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Design is a Job Review

Design is a Job Review

I just finished Mike Monteiro’s Design is a Job – the 7th book in the A Book Apart Series – “Brief books for people who make websites.” I loved it. I hated it. – I HIGHLY RECOMMEND you buy this book.

As Sarah Parmenter elegantly put it

This book is basically all the mistakes I learnt over 10 years of business, rolled into something you could read in a day or so.

Atilus hasn’t been in business for a decade (I like to say  – “for nearly a decade“) – but Sarah (founder of YouKnowWho) is right on the money.

I wish I could have just picked this book up back in 2003/2005 (when I started my career in Web/when we started Atilus) and read through this.

Which brings me to why I hated the book…

If Monteiro is to be believed web design/development has been an easier business to run for him than it has for my business partner and me. We’ve experienced dozens of clients who haven’t paid; battled a consumer culture that demands the service provider is wrong and the customer is always right – even in a business as technical, diverse, and collaborative as ours; we’ve been sued (baselessly) for nearly a half a million dollars – only to have our work essentially stolen because we didn’t have enough money or time to hire the better legal team; we’ve made hire-after-hire that misrepresented their skills;had employees throw chairs, steal equipment, and had our lives threatened by our competitors.

Don’t get me wrong, the good has far outweighed the bad, but in (nearly) a decade a lot can happen!

I hate the book, because – at least for us – this business has been a ton of work! We’ve had to scrape and scrap for every dollar we’ve made. And Monteiro makes it sound easy! (Basically I’m jealous 🙂 ). Which speaks to what may be the only downside to the book – at least for me (and in some ways it might have to do with the very origin of the business) 2 of the biggest realizations I’ve had over the years in business are:

1) Everything is Money – Ultimately you can’t do your job, provide a service/experience/website – without a sufficient amount of money. Start with money, then concentrate on your product (or start with your product and make damn SURE you charge enough to cover your expenses, growth, downtime/bad periods, etc.).

2) Business People Play by Different Rules – As a consumer/employee you’ve come to expect (and in some ways take for granted) the rights and protections you receive in these two roles. As a future employer or vendor/service provider – you don’t receive these luxuries. There is literally nothing that protects you except those things you know/do to protect yourself (contracts, intuition, experience).

The Good

I recently attended the Less Money conference in Tampa and feel from a strictly technical business perspective that this book was more valuable (or at least AS valuable) as the two day conference. Now, I don’t want to hurt anyone’s feelings, and I LOVED the conference, the people I met were awesome – and the actual connections I made were unbelievable – hopefully they were with people I’ll be working with for years to come.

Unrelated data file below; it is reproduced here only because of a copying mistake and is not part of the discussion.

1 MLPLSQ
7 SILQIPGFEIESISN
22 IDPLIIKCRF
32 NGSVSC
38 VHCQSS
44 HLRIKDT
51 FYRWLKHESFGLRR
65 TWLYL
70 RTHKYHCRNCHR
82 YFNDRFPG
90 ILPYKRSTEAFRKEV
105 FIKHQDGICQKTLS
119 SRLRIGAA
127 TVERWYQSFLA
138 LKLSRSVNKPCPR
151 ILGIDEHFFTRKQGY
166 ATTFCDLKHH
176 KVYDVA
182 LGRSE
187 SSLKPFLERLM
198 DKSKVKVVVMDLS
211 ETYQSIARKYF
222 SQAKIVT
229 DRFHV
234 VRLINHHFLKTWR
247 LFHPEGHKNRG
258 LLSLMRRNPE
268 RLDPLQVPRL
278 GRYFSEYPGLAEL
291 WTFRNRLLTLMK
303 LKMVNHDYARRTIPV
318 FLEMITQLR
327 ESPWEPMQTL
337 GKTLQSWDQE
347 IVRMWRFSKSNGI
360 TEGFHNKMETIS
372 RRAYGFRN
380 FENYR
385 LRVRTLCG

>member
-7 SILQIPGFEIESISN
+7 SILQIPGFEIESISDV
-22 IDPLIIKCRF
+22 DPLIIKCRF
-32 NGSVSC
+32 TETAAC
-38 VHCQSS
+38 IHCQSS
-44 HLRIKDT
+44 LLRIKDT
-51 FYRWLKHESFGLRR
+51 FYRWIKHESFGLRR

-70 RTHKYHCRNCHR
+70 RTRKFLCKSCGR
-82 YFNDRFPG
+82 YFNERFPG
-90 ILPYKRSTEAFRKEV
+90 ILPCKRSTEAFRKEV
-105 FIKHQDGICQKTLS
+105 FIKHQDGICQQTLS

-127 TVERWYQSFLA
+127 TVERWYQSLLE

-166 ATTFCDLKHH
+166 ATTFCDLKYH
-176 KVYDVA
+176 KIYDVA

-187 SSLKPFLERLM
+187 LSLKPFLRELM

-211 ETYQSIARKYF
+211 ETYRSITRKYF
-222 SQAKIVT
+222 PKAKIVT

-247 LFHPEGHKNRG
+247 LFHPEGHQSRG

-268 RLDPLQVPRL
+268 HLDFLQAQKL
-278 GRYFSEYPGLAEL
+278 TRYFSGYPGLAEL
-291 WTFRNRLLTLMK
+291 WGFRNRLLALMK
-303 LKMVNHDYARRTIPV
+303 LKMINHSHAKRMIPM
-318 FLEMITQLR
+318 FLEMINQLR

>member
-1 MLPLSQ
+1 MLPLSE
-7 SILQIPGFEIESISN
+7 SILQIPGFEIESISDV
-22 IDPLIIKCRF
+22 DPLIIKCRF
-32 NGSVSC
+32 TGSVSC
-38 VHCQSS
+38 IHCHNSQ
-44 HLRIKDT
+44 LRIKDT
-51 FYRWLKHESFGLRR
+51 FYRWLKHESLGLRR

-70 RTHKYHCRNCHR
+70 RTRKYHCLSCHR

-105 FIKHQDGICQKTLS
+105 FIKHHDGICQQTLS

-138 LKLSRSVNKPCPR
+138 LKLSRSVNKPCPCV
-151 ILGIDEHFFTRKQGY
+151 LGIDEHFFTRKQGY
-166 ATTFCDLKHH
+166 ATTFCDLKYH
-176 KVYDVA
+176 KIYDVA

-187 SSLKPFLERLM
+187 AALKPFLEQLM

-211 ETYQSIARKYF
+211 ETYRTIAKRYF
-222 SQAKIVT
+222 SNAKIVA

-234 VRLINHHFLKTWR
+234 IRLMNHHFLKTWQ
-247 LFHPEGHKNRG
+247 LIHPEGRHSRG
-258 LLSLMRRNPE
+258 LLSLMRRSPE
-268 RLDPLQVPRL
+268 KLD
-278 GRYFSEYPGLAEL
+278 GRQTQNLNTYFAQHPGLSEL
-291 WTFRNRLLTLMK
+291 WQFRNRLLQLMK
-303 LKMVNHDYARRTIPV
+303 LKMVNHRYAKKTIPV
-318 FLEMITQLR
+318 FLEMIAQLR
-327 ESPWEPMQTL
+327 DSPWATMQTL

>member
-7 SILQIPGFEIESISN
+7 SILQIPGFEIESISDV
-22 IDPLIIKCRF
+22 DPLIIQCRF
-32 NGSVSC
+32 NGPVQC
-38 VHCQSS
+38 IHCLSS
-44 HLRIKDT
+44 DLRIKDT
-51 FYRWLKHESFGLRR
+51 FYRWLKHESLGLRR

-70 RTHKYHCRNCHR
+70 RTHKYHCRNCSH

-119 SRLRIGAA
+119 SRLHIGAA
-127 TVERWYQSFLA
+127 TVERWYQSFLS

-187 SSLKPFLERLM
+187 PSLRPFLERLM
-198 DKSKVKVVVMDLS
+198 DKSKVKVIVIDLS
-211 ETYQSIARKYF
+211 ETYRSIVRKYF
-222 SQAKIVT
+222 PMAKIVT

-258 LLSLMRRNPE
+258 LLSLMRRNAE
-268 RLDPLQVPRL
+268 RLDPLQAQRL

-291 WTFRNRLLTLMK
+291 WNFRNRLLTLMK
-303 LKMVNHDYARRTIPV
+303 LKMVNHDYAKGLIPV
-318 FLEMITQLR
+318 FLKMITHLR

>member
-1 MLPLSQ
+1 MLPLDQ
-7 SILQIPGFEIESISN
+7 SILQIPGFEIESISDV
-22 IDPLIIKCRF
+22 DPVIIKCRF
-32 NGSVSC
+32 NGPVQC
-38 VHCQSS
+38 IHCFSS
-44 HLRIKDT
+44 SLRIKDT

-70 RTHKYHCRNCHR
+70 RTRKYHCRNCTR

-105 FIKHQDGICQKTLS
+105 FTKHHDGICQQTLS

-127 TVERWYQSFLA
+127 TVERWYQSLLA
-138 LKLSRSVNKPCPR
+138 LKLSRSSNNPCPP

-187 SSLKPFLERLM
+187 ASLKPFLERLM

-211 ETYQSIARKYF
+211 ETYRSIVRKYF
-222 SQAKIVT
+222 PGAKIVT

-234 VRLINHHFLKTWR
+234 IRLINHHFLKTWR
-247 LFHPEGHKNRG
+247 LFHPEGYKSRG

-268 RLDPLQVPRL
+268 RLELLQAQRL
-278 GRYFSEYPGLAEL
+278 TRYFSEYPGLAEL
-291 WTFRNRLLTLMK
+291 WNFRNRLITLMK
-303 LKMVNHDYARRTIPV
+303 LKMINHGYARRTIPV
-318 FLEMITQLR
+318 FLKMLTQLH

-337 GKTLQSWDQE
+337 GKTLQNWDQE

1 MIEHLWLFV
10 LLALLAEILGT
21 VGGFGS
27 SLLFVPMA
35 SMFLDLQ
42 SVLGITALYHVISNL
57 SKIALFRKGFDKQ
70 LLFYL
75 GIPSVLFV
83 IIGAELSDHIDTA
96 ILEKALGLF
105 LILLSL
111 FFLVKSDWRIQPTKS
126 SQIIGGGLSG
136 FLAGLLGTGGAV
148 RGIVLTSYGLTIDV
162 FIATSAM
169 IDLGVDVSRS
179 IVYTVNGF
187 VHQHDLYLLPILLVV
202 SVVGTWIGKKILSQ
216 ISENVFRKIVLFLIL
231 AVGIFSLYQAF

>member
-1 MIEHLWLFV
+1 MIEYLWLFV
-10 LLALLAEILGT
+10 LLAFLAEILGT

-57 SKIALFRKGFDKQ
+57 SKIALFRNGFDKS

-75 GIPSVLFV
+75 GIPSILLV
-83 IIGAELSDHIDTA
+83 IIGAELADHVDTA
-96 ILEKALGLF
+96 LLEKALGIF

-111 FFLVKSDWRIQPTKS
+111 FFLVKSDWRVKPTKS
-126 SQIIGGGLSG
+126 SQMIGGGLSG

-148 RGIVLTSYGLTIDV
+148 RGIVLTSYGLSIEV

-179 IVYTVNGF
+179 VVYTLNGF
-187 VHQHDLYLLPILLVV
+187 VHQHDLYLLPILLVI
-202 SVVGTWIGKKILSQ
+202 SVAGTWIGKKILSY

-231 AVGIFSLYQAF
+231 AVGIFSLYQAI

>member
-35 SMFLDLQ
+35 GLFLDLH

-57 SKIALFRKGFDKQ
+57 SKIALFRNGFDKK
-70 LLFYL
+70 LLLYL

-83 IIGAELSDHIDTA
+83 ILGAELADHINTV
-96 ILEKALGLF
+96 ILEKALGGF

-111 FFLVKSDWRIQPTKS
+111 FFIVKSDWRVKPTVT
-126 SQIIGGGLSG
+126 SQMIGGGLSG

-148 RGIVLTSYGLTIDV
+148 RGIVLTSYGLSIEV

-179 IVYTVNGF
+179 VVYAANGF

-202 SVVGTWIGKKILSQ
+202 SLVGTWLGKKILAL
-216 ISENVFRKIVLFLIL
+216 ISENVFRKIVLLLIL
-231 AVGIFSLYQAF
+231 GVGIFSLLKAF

But, from an operations perspective I found the advice most of the firms extolled to not really fit our business or model. We deal with many local, small and medium businesses – and that is a completely different world than those that hire the most talented dev shops in the world.

Monteiro’s portrayal of the process is much more in-sync with how we already do business and he answers the questions and addresses the problems we’re actually dealing with.

I want to use Monteiro’s section on “the role of a designer” as an introduction for our company (and really for any creative industry to a client…) it speaks to our responsibility to our industry, and to the person(s)/client in front of us – we must all be role models for our craft/industry. I also loved Monteiro’s writing, he kept things easy, light, and he really has a great sense of humor that comes off in his writing.

Today I even thought of the book as I had to address a sticky billing situation – as he puts it – you must be pleasant – not nice. As a current or future business owner, you must stand up for yourself, your business/practices and if an uncomfortable situation/disagreement arises, address it kindly, be pleasant but don’t be “nice” – aka a pushover.

The book is a near-perfect combination of design and business. The only thing missing would be more on the above two breakdowns (if Monteiro has had similar experiences) and a chapter or two on the more technical elements of running the business (book keeping, accounting, planning, administration, management/leadership) and you have the complete formula for starting and running a successful web shop.

9/10 – HIGHLY RECOMMEND – if you’re thinking about starting a web design shop – read this book. (and then call me and we can talk about more of the stories I started to talk about above… 🙂


Kristen Bachmeier
Kristen Bachmeier
Kristen Bachmeier is Atilus' Director of Operations and helps to oversee all client accounts and day-to-day operations. Kristen also has a background in digital marketing, and has been working in the digital marketing space since 2012.

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